Why Richmond? I wondered when I read the Wikipedia entry, which doesn’t answer that question.  Kaine had no ties to Virginia.  And, it hit me, after graduating from Harvard Law he didn’t work for the government and didn’t work for a corporate mega-firm.  Yet he did practice law.  That’s really important.  (Trust me.  It is.)

In her email, Clinton details this.  After graduating from Harvard Law School, Kaine moved to Richmond to litigate against that city’s pervasive racial discrimination in housing.  He practiced law there, in Richmond, for 17 years.  Just ordinary law, I guess (although Clinton doesn’t say); not law of the corporate variety, I presume.

This matters.  But not as much as, I fear, Clinton thinks.  Economic populism matters right now in domestic policy, beyond all else.

I can’t emphasize enough that there is, I’m pretty sure, nothing that would cause me to not vote for this ticket.  But I’m a single vote.  And the way to win the votes of enough white men in Midwestern swing states is run on the progressive economic policy platform that so largely reflects Sanders’ and Warren’s policy prescriptions, if not enough.  It is not to rest on the belief that a majority of voters want experience and steadiness.  And that a majority of white men in swing states care mostly about whether or not the candidate has chosen a white man as her running mate.


UPDATE: I want to really emphasize my point above that Bill Clinton apparently is having disconcertedly undue influence over Hillary in critical respects.  I’ve just read more about Kaine’s time as governor, and while these essentially Republican actions and positions he took may well have been necessary in order to enable a potentially successful Senate run, this is not a candidate who should be the Dem VP nominee, least of all in this election cycle.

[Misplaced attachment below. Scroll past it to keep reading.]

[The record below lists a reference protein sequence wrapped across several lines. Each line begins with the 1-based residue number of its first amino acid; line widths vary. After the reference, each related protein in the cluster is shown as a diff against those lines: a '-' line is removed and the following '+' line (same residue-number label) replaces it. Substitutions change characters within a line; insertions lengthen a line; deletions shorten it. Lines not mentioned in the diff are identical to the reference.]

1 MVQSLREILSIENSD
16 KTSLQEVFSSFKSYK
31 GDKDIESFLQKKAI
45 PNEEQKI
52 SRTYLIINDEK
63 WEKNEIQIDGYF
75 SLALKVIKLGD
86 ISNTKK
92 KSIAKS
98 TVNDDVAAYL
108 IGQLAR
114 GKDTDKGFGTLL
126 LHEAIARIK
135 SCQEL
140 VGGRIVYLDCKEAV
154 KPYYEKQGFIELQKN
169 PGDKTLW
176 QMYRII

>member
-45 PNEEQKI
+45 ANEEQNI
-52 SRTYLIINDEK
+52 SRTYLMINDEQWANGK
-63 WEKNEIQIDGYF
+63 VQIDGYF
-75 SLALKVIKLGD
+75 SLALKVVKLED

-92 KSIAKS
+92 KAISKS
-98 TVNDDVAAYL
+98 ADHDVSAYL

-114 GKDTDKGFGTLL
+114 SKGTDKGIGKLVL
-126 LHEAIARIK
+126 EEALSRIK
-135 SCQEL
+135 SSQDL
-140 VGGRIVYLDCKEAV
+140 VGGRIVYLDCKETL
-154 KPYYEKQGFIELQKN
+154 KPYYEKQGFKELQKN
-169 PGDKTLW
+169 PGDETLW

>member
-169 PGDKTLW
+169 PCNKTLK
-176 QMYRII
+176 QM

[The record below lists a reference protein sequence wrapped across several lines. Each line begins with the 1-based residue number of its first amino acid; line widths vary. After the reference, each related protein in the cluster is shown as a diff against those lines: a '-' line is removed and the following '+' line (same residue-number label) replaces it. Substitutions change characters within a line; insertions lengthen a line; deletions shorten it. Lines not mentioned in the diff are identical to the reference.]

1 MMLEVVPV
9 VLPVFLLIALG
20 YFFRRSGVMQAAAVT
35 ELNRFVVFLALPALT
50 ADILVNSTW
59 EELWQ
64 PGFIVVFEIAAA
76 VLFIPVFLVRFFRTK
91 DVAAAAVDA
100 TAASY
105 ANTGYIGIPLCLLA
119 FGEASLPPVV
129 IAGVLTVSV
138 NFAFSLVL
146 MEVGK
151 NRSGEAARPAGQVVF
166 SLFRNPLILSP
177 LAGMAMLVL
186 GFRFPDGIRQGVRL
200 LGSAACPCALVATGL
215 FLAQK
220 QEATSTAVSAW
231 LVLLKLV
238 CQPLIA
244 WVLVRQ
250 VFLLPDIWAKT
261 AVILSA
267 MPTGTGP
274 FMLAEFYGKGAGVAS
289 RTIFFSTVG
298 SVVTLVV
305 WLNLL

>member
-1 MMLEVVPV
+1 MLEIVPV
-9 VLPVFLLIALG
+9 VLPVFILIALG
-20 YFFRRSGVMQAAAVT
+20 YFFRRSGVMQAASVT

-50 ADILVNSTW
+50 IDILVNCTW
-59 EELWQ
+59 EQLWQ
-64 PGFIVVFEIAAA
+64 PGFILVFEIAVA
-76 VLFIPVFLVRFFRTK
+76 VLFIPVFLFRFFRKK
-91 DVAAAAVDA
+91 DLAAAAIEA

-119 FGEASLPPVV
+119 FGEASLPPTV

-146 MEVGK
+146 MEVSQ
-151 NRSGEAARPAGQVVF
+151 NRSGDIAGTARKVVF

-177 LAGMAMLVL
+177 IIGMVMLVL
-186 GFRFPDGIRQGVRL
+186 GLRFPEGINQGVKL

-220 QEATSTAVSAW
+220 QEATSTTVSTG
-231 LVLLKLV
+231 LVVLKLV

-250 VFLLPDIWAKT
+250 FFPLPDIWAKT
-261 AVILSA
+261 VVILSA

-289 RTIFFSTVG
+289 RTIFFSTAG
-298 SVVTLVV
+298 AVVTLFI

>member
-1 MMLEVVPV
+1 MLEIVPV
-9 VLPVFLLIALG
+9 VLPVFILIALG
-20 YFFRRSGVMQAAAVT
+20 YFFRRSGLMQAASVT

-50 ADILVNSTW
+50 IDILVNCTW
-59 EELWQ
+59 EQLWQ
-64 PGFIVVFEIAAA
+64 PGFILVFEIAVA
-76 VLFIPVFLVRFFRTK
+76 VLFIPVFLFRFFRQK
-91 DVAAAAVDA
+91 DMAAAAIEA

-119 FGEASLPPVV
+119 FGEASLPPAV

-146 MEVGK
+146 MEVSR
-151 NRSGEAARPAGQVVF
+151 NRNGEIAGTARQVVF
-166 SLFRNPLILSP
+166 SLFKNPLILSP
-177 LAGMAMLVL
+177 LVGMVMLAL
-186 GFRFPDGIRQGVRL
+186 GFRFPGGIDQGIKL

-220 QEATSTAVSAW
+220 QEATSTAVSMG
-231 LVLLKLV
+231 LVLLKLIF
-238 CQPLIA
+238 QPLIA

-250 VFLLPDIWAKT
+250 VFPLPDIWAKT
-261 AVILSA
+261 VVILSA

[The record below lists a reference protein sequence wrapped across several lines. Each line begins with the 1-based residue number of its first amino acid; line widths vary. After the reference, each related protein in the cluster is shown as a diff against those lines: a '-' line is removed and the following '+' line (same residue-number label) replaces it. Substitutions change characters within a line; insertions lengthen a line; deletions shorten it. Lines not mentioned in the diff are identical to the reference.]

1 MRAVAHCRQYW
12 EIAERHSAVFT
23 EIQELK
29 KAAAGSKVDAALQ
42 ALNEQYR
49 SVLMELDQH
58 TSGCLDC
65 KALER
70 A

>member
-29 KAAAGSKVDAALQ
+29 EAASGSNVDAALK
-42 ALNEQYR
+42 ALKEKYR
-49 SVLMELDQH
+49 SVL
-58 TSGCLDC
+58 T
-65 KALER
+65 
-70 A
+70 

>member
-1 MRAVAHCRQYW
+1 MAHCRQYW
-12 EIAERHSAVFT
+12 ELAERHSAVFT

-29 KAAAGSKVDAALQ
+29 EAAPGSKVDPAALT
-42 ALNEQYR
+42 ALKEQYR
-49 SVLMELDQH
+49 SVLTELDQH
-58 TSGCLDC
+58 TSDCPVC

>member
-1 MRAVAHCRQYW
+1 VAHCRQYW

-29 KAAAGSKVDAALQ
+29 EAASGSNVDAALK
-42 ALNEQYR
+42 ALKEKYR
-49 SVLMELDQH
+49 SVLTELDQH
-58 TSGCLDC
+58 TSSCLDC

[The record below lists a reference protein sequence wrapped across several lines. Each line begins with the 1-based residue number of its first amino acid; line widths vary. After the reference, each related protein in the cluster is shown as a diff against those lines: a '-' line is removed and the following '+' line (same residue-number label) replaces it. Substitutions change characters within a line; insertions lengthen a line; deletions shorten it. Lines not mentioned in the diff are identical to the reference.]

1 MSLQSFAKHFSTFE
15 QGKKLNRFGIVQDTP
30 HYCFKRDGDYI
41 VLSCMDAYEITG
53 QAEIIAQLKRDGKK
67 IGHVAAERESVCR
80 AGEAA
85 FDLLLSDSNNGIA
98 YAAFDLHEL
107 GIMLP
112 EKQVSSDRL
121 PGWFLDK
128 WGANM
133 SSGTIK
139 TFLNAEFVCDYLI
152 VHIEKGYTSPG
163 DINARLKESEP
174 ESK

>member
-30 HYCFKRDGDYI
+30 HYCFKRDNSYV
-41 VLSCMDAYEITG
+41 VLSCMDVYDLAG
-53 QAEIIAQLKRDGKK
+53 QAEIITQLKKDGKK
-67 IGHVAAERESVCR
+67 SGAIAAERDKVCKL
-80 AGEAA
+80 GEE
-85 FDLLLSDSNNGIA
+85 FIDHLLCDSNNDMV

As I say above, I was just dismayed when the very morning after the California primary, Hillary Clinton was on the phone soliciting contributions from moderate Repub donors.  But in thinking about this today, I realize that this probably was at Bill’s  elated suggestion.  This is NOT good–this retro chokehold on the current nominee.

Added 7/23 at 12:47 p.m.

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Clinton achieves the impossible

I was fairly certain that if Clinton were elected president and the Democrats were to win a majority in the Senate, that they would lose that majority in 2018.

I think that Hillary Clinton may have proven me wrong and found the only way to prevent that — by causing the Democrats to lose the majority in 2017.

I think this is about the dumbest thing a politician has done since her husband nominated Lloyd Bentson secretary of the Treasury (OK the stuff he did with Lewinsky wasn’t too smart either but this Clinton wasn’t as tempted this time).

update: just to try to be more nearly clear, my claim in this post is that, if Kaine is elected VP, his Senate seat will be filled for one year by someone chosen by the governor and then there will be a special election. I believe that this election will be in 2017 along with the gubernatorial election. I am fairly confident that it will be won by a Republican. I believe that there aren’t all that many Democratic politicians who can win in purple Virginia in a non Presidential year and that Kaine is one of them.